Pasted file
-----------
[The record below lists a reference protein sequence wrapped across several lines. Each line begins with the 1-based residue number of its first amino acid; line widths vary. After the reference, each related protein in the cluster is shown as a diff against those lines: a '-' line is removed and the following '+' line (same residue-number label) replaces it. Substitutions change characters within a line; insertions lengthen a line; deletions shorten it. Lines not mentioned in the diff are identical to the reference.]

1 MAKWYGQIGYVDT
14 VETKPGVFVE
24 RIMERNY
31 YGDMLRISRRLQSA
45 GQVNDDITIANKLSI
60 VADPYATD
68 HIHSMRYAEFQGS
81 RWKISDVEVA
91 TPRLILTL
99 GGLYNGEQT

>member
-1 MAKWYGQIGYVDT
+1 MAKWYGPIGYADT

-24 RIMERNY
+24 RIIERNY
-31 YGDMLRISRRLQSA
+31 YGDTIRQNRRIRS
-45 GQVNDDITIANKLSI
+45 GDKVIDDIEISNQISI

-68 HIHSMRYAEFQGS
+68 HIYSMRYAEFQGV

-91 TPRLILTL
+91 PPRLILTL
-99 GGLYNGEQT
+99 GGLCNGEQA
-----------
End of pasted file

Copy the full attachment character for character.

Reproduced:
[The record below lists a reference protein sequence wrapped across several lines. Each line begins with the 1-based residue number of its first amino acid; line widths vary. After the reference, each related protein in the cluster is shown as a diff against those lines: a '-' line is removed and the following '+' line (same residue-number label) replaces it. Substitutions change characters within a line; insertions lengthen a line; deletions shorten it. Lines not mentioned in the diff are identical to the reference.]

1 MAKWYGQIGYVDT
14 VETKPGVFVE
24 RIMERNY
31 YGDMLRISRRLQSA
45 GQVNDDITIANKLSI
60 VADPYATD
68 HIHSMRYAEFQGS
81 RWKISDVEVA
91 TPRLILTL
99 GGLYNGEQT

>member
-1 MAKWYGQIGYVDT
+1 MAKWYGPIGYADT

-24 RIMERNY
+24 RIIERNY
-31 YGDMLRISRRLQSA
+31 YGDTIRQNRRIRS
-45 GQVNDDITIANKLSI
+45 GDKVIDDIEISNQISI

-68 HIHSMRYAEFQGS
+68 HIYSMRYAEFQGV

-91 TPRLILTL
+91 PPRLILTL
-99 GGLYNGEQT
+99 GGLCNGEQA